Top Turret: 25mm at 90 degrees

    Engine
    Wright G-200 Radial 960 hp @ 2,300 RPM
    477 gallons of 80 octane gasoline providing a cruising range of 100 miles on roads
    Top speed 22~ MPH on roads.

    M6A2E1
    77 ton combat weight
    5 man crew
    Armament Data
    105mm T5E1 Main Gun with 60 rounds
    .30 caliber M1919A4 Coaxial with 4,000 rounds
    .50 Caliber M2HB in flexible Anti-Aircraft Mount with 600 rounds

    Front Hull: 191mm at 0 degrees
    Upper Side Hull: 44mm at 20 degrees
    Lower Side Hull: 70mm at 0 degrees (including track armor)
    Rear Hull: 41mm at 17 degrees
    Top Hull: 25mm at 90 degrees
    Hull Floor: 25mm at 90 degrees

    Gun Mantlet: 191mm at 0 degrees
    Front Turret: 191mm at 0 degrees
    Side Turret: 89mm at 0 degrees
    Rear Turret: 208mm at 0 degrees
    Top Turret: 25mm at 90 degrees

    Engine
    Wright G-200 Radial 960 hp @ 2,300 RPM
    464 gallons of 80 octane gasoline providing a cruising range of 100 miles on roads
    Top speed 18~ MPH on roads.

    < Message edited by RyanCrierie -- 1/20/2010 4:25:53 AM >


    _____________________________

  • Post #: 1
    RE: Crushing Cars - The Story of America's WWII Heavy T... - 1/20/2010 6:37:45 AM   
    06 Maestro


    Posts: 3988
    Joined: 10/12/2005
    From: Nevada, USA
    Status: offline
    That is an impressive machine. I don't recall seeing that before.

    At Ft Knox there is a US assault gun that was rather huge. It was considered a requirement for a successful attack on Germany's border fortifications. At some point, well before it was needed, info came it that it would not be needed. I think only 2 were built. I don't recall the specs, but it did dwarf the nearby Panther.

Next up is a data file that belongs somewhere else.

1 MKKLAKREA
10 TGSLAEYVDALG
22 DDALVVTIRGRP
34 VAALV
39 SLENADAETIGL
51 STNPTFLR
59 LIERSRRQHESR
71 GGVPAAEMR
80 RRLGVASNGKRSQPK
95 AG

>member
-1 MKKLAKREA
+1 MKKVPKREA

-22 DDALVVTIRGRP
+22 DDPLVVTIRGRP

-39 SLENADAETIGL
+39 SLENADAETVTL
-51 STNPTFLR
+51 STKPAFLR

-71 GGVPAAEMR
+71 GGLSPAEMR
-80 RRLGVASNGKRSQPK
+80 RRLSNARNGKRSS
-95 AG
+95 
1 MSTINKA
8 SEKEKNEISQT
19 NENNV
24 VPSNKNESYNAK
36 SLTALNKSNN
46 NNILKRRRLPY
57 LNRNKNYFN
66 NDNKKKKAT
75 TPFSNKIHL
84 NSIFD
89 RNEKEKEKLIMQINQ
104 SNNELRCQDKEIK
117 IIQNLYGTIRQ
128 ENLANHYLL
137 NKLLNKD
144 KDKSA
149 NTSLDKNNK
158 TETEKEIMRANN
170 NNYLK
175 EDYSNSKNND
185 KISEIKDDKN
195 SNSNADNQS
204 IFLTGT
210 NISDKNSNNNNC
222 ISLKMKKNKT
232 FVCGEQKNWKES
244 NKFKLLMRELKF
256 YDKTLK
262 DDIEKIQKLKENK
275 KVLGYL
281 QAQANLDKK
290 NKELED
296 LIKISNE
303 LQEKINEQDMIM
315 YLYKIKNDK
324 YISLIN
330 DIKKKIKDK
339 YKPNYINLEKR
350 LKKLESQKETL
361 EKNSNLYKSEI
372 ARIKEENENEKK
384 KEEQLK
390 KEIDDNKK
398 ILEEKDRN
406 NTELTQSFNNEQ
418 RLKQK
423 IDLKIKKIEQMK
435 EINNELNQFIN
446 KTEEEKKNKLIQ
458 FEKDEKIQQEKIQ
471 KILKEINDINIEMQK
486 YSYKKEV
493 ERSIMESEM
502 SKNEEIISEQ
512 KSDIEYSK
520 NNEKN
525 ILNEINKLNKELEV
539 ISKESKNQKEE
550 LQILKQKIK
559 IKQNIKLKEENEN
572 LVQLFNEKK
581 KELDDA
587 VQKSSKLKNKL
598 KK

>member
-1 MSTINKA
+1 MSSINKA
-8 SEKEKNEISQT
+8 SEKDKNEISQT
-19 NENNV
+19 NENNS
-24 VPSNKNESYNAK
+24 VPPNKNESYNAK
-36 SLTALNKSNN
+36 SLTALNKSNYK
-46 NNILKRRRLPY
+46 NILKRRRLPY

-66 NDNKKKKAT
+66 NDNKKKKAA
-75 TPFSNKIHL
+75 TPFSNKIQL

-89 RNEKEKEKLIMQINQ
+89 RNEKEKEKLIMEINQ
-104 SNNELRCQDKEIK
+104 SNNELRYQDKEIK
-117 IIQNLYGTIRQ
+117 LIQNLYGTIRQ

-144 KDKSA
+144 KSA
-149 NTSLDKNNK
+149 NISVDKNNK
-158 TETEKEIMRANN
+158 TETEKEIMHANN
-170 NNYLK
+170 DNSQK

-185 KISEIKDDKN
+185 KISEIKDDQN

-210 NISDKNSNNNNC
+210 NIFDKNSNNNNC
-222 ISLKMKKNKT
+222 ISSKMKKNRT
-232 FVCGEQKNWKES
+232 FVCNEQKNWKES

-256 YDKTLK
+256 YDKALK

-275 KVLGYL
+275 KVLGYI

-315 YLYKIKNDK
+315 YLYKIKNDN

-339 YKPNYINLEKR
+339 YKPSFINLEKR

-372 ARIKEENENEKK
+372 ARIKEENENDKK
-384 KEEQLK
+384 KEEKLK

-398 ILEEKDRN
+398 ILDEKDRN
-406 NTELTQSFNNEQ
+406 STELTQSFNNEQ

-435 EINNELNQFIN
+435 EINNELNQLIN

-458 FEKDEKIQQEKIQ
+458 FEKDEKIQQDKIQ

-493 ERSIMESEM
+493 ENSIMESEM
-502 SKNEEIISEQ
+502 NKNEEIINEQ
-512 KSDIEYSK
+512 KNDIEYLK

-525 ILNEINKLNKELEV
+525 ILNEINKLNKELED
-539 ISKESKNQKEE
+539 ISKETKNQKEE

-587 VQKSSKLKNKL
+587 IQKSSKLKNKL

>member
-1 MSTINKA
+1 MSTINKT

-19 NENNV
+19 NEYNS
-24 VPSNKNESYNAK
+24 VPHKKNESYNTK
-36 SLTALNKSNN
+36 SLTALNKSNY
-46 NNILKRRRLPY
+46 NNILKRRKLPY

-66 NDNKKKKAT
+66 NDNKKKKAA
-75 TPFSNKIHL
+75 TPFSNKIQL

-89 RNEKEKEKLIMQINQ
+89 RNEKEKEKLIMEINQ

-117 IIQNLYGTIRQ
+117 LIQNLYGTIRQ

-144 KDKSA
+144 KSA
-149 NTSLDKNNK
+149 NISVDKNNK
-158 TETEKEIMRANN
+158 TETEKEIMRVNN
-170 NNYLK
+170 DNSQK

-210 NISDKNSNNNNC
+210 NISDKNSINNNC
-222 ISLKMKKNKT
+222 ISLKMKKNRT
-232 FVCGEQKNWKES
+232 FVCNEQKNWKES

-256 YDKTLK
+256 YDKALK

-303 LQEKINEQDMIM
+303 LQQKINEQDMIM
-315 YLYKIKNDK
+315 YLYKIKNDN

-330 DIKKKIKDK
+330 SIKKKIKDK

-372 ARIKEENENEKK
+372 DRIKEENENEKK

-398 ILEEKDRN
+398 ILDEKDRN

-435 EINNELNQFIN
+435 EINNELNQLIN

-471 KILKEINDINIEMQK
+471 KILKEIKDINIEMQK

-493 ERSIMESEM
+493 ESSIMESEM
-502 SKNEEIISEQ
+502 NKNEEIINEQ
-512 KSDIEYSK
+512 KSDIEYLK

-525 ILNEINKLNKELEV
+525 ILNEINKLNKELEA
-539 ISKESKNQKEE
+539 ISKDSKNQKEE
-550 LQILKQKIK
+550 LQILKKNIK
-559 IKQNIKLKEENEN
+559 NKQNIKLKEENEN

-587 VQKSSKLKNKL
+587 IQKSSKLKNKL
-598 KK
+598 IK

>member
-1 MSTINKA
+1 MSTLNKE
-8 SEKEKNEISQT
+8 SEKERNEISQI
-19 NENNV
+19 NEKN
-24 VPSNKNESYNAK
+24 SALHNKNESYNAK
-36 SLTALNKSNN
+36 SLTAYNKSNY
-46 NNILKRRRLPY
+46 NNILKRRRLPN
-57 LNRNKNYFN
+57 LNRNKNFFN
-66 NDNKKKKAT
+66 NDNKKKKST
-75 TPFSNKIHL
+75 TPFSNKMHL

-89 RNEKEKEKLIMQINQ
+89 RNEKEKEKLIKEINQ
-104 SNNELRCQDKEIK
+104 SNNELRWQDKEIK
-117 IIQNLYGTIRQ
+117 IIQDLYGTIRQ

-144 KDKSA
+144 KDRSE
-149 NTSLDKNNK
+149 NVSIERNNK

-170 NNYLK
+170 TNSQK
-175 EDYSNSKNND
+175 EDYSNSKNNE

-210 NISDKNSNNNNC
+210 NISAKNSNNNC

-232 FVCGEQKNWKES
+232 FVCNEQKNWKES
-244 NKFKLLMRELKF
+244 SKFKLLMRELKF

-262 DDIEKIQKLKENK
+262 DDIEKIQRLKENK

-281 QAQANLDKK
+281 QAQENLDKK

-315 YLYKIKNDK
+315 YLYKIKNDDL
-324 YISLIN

I think I found it.

    T28
    http://img521.imageshack.us/img521/7923/t28ji4.gif

    It had a weight of 95 tons with a 105 or 120mm gun. Very impressive, but apparently never sent into action.

    < Message edited by 06 Maestro -- 1/22/2010 7:25:08 AM >


    _____________________________

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    Thomas Jefferson


    (in reply to RyanCrierie)
    Post #: 2
    RE: Crushing Cars - The Story of America's WWII Heavy T... - 1/20/2010 7:47:30 PM   
    Jeffrey H.


    Posts: 3154
    Joined: 4/13/2007
    From: San Diego, Ca.
    Status: offline
    From those photos, the restored vehicles can almost pass for some new monster SUV.

    _____________________________

    History began July 4th, 1776. Anything before that was a mistake.

    Ron Swanson

    (in reply to 06 Maestro)
    Post #: 3
    RE: Crushing Cars - The Story of America's WWII Heavy T... - 1/22/2010 3:36:22 AM   
    SLAAKMAN


    Posts: 2810
    Joined: 7/24/2002
    Status: offline
    That is a beautiful tank!!


    _____________________________

    Germany's unforgivable crime before the Second World War was her attempt to extricate her economy from the world's trading system and to create her own exchange mechanism which would deny world finance its opportunity to profit.
    — Winston Churchill

    (in reply to Jeffrey H.)
    Post #: 4